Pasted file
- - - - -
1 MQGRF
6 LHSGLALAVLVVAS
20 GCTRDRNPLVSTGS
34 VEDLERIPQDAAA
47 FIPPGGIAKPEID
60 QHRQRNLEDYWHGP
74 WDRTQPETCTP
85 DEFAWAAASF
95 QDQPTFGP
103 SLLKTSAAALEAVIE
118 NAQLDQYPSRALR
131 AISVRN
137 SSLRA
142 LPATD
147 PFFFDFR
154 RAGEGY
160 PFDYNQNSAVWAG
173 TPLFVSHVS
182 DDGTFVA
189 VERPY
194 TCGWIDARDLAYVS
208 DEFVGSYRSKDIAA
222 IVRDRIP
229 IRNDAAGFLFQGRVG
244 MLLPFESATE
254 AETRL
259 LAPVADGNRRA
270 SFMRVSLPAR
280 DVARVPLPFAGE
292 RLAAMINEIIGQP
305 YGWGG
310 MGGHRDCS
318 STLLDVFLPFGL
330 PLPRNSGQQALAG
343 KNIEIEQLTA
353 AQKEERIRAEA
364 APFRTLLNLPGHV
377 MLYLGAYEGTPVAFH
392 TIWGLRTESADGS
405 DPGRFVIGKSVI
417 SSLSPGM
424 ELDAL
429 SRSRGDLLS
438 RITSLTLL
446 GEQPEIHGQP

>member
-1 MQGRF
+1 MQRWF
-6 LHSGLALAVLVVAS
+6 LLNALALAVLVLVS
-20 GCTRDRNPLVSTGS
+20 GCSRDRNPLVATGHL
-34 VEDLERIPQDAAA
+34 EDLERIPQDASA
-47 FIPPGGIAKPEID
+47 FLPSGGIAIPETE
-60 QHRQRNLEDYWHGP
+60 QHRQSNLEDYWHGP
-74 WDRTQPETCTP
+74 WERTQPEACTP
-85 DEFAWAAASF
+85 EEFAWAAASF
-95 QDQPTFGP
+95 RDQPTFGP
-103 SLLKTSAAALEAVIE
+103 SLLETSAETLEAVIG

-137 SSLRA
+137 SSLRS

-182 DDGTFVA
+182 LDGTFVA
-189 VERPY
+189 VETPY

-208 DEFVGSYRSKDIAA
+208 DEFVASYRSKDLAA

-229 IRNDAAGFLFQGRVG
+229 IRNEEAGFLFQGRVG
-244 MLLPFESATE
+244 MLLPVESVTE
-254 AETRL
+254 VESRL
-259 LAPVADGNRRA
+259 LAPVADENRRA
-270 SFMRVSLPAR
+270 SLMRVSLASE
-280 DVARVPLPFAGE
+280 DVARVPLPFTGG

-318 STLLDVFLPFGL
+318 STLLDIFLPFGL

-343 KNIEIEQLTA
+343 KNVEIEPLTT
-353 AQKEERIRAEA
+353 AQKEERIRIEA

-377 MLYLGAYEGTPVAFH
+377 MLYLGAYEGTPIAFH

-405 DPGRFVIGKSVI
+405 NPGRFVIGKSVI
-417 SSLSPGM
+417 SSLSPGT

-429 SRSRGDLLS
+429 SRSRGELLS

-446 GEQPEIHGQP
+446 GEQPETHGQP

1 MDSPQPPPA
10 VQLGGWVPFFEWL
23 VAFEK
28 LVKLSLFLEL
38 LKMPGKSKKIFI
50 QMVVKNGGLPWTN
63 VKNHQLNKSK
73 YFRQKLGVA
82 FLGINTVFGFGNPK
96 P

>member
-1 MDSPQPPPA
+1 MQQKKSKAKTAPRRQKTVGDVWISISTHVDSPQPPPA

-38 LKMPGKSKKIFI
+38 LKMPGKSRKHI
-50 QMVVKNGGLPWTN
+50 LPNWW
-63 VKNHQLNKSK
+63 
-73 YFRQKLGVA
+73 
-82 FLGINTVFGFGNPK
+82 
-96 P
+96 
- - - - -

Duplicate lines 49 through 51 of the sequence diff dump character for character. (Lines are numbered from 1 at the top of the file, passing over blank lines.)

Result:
-6 LHSGLALAVLVVAS
+6 LLNALALAVLVLVS
-20 GCTRDRNPLVSTGS